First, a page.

Equatorial Guinea's main opposition party Citizens for Innovation (CI) has been banned, the party confirmed.
DW Radio Monday quoted CI leader Nsé Obiang Obono confirming the ban imposed by a court.
"It is President Teodoro Obiang Nguema who opted to outlaw the party," Mr Obono was quoted saying.
A court last year ordered CI's dissolution and sentenced 30 of its members to jail.
According to the court, the CI members were found guilty of engaging in immorality and each sentenced to 41 years in jail.
CI was also accused of attempting a coup d'état against President Nguema.
The Equatorial Guinea government said in January that it had thwarted a coup d'état in late December, mounted by mercenaries.
In a statement read on national radio, Security minister Nicolas Obama Nchama said: "Mercenaries... were recruited by Equatorial Guinean militants from certain radical opposition parties with the support of certain powers."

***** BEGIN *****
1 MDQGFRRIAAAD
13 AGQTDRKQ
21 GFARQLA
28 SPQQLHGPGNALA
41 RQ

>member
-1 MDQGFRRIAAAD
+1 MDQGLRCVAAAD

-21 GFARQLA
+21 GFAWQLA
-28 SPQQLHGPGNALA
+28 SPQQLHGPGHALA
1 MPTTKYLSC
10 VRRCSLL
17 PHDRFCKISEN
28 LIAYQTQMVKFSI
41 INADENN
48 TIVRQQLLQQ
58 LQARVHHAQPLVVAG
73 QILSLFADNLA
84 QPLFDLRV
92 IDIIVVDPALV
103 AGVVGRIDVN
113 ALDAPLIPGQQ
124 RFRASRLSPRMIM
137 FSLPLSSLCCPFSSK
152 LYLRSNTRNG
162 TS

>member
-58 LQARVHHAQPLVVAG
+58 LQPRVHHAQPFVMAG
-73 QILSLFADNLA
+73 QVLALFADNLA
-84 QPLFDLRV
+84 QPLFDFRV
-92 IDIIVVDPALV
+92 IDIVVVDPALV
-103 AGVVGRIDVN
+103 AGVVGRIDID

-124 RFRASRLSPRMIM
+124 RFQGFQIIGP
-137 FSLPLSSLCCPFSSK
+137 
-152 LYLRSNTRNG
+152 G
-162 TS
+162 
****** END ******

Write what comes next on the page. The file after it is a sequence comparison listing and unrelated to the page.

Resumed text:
President Nguema is Africa's longest-serving leader, who has ruled the former Spanish colony for 38 years. He has been repeatedly accused of human rights abuses.
Equatorial Guinea, though Spanish-speaking, applied to join the Portuguese-speaking lusophone bloc in 2006 and was admitted.
The country on the west coast of Africa, has a population of 740,000 people occupying a mainland territory called Rio Muni and five small islands, including Bioko, where the capital Malabo is located.
In 2015, before the country formalised joining the Portuguese-speaking bloc, Amnesty International said its authorities had killed nine opposition members.
In 2016, the Malabo government said it had abolished the death penalty.
In January, Equatorial Guinea authorities denied human rights violations and having political prisoners as suggested by the Portuguese parliament.
The ruling Equatorial Guinea Democratic Party (PDGE) dominates the legislative and municipal assemblies.
PDGE has been in power for 40 years and rules with its allies.